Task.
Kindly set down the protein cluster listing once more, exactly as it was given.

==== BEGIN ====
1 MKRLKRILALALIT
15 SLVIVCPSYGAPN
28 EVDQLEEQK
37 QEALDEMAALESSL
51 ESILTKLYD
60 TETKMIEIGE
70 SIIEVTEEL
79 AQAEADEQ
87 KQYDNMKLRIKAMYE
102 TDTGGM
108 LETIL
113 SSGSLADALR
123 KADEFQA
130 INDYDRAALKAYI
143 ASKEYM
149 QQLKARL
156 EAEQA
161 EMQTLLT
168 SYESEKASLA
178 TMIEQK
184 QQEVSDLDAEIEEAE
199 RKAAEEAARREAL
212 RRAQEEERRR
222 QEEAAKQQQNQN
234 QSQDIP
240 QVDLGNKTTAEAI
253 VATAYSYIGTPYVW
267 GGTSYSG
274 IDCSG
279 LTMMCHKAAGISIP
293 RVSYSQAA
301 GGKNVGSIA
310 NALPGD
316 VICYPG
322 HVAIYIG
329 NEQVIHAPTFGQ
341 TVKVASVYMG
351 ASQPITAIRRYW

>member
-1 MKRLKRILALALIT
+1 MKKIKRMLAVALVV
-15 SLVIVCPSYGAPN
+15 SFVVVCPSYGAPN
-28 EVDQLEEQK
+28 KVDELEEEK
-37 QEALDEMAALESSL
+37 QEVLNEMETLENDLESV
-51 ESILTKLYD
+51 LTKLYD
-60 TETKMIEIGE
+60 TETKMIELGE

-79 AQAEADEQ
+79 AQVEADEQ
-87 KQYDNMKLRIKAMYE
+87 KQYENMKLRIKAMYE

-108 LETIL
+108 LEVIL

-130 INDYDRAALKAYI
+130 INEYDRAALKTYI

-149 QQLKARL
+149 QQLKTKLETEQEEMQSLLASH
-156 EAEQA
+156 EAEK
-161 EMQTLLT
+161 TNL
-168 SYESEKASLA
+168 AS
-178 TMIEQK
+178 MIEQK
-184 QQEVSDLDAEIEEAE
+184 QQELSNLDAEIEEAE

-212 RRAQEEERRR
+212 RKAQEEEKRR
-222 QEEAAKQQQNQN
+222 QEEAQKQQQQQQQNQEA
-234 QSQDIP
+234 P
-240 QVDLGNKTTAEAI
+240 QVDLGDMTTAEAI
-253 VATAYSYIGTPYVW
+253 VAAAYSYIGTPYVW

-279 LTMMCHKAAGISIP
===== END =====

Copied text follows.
1 MKRLKRILALALIT
15 SLVIVCPSYGAPN
28 EVDQLEEQK
37 QEALDEMAALESSL
51 ESILTKLYD
60 TETKMIEIGE
70 SIIEVTEEL
79 AQAEADEQ
87 KQYDNMKLRIKAMYE
102 TDTGGM
108 LETIL
113 SSGSLADALR
123 KADEFQA
130 INDYDRAALKAYI
143 ASKEYM
149 QQLKARL
156 EAEQA
161 EMQTLLT
168 SYESEKASLA
178 TMIEQK
184 QQEVSDLDAEIEEAE
199 RKAAEEAARREAL
212 RRAQEEERRR
222 QEEAAKQQQNQN
234 QSQDIP
240 QVDLGNKTTAEAI
253 VATAYSYIGTPYVW
267 GGTSYSG
274 IDCSG
279 LTMMCHKAAGISIP
293 RVSYSQAA
301 GGKNVGSIA
310 NALPGD
316 VICYPG
322 HVAIYIG
329 NEQVIHAPTFGQ
341 TVKVASVYMG
351 ASQPITAIRRYW

>member
-1 MKRLKRILALALIT
+1 MKKIKRMLAVALVV
-15 SLVIVCPSYGAPN
+15 SFVVVCPSYGAPN
-28 EVDQLEEQK
+28 KVDELEEEK
-37 QEALDEMAALESSL
+37 QEVLNEMETLENDLESV
-51 ESILTKLYD
+51 LTKLYD
-60 TETKMIEIGE
+60 TETKMIELGE

-79 AQAEADEQ
+79 AQVEADEQ
-87 KQYDNMKLRIKAMYE
+87 KQYENMKLRIKAMYE

-108 LETIL
+108 LEVIL

-130 INDYDRAALKAYI
+130 INEYDRAALKTYI

-149 QQLKARL
+149 QQLKTKLETEQEEMQSLLASH
-156 EAEQA
+156 EAEK
-161 EMQTLLT
+161 TNL
-168 SYESEKASLA
+168 AS
-178 TMIEQK
+178 MIEQK
-184 QQEVSDLDAEIEEAE
+184 QQELSNLDAEIEEAE

-212 RRAQEEERRR
+212 RKAQEEEKRR
-222 QEEAAKQQQNQN
+222 QEEAQKQQQQQQQNQEA
-234 QSQDIP
+234 P
-240 QVDLGNKTTAEAI
+240 QVDLGDMTTAEAI
-253 VATAYSYIGTPYVW
+253 VAAAYSYIGTPYVW

-279 LTMMCHKAAGISIP